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  • noun

Synonyms for casuist

someone whose reasoning is subtle and often specious


References in periodicals archive ?
Let one imagine to himself this general emulation between confessors, directors, and consulting casuists, to justify every body, and to find continually some adroit means to go farther in indulgence, and to make some new case innocent which had before been deemed culpable.
68) Responding to this variety, the casuist attended not only to the general rule, that, for example, 'thou shalt not kill' but also to the extenuating circumstances that might affect a particular case of homicide.
The comment that is difficult to be "Guiltless" when "Love and Honour fight within" is followed in the next stanza by another reference to the struggle between the two values: "When you great Pair shall disagree / What casuist can the Umpire be" (57-58).
He is not much critical of the casuist analysis that distinguishes between killing by soldiers and kilting by civilians.
Bulstrode, the antinomian so self-satisfied he can shrug off Providence, figuring "it is only what we are vividly conscious of that we can vividly imagine to be seen by Omniscience," is more casuist than ethicist, and Rosamond's better liking of the off-pitch stranger hardly counts as an attempt at harmonizing with somebody else's equivalent self (646).
He reads dueling codes and anti-dueling tracts with the eye of an ethical casuist, that is, in the same way as the men who consulted them as guides to action.
Pound associated it with the hegemonic, casuist rhetorical practice of Liberal England, even though Arthur Symons had outlined it in 1899 as "an attempt to spiritualise literature, to evade the old bondage of rhetoric, the old bondage of exteriority" (9).
The argument of the casuist is only persuasive to suggest that testing Camila might not be a good idea; it does nothing to determine or demonstrate whether or not Camila is virtuous.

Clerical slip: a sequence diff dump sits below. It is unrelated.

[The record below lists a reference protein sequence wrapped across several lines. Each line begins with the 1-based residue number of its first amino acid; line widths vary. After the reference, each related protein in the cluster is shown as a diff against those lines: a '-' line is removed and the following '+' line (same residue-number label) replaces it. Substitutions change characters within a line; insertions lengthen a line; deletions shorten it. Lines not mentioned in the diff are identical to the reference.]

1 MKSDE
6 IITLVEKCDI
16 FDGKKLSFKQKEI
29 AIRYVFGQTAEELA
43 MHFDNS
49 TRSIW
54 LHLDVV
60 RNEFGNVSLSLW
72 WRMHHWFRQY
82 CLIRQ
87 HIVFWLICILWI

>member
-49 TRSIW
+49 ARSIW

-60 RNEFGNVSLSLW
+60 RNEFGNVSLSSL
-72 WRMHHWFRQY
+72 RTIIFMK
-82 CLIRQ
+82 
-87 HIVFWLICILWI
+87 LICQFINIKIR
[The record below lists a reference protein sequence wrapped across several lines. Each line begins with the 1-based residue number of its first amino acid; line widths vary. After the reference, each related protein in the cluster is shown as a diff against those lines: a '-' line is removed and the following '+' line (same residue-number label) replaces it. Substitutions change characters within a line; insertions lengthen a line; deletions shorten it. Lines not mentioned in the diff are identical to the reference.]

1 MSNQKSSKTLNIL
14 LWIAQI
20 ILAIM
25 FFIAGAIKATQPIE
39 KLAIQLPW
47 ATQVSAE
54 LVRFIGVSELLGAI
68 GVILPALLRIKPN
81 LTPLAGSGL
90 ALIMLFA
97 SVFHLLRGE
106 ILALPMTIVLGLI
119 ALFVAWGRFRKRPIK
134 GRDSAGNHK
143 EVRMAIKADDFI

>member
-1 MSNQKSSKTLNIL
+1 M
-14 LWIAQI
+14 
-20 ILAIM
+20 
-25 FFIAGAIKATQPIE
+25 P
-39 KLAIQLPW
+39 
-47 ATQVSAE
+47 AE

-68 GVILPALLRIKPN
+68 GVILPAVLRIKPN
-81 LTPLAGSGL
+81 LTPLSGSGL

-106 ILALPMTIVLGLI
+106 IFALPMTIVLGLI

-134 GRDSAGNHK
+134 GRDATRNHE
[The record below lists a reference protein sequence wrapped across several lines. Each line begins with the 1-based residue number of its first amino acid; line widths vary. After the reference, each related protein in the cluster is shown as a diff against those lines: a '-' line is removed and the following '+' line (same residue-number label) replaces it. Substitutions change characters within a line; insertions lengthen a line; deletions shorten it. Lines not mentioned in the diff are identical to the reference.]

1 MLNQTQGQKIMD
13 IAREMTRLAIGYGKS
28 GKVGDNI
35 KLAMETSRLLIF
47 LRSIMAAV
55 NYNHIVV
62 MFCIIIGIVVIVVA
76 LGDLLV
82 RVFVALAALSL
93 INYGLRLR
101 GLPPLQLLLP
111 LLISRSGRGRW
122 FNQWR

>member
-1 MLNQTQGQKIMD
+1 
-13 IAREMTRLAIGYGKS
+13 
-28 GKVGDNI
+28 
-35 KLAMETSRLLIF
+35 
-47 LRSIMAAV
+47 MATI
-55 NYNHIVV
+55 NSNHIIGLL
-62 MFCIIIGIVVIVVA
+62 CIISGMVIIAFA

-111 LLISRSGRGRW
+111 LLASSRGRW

32) What enables the functioning of conscience's power, in other words, is not merely the individual's conscious visibility to God but also, as the casuist William Ames indicates, a cultivated sense of God's authority, dreadful power, and overwhelming benevolence.
And, despite the latter's claims, a good casuist is not necessarily morally bankrupt (Strong 327).
In fact, Richard Posner, when describing the antithesis of the pragmatist, includes "the logician, the casuist .
Ethical reasoning, for the casuist, begins by focusing on a grouping of cases around a paradigm of a principle or rule.
In an earlier period, Fish would have been seen as a consummate casuist who in the end detests the idea of transcendence in any form at the very point that it goes beyond socio- and empirico-critical contexts.
Gallagher speaks of the casuist crisis but hopes for a recuperation through contact with Aquinas.
In a similar vein, the seventeenth-century Protestant casuist William Ames observes that the operation of conscience is tripartite, or syllogistic: "That which doth dictate or giue the proposition is called Synteresis, by the Schoolmen Synderesis.